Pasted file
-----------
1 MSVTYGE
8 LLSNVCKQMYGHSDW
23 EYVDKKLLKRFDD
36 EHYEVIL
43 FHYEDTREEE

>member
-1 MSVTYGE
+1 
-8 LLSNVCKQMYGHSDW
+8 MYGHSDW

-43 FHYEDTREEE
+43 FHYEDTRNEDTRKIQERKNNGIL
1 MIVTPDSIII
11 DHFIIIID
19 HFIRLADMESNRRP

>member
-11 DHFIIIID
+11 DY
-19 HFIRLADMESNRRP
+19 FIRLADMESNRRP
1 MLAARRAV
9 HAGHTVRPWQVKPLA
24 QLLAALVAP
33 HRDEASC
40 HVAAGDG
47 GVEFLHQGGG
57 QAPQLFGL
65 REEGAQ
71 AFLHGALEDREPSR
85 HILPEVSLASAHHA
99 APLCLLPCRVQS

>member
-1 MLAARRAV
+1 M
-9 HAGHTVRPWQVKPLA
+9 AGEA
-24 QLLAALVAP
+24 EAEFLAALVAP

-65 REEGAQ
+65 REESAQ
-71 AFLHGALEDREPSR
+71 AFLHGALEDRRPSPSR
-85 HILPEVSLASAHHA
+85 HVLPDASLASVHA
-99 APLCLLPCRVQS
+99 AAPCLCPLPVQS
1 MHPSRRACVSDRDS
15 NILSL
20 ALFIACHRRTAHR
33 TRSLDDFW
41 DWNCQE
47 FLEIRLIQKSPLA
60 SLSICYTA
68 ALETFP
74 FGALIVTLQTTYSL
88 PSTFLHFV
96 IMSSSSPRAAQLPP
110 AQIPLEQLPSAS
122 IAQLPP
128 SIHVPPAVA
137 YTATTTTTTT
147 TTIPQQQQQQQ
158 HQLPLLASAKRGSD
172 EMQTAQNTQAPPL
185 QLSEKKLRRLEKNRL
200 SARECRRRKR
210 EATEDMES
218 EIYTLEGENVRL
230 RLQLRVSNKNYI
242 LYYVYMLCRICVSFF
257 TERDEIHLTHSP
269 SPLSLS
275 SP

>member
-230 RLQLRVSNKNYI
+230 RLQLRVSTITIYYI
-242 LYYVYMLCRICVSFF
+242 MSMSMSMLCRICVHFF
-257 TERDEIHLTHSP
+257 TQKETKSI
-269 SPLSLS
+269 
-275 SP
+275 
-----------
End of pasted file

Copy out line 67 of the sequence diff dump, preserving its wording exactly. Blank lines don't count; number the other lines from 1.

210 EATEDMES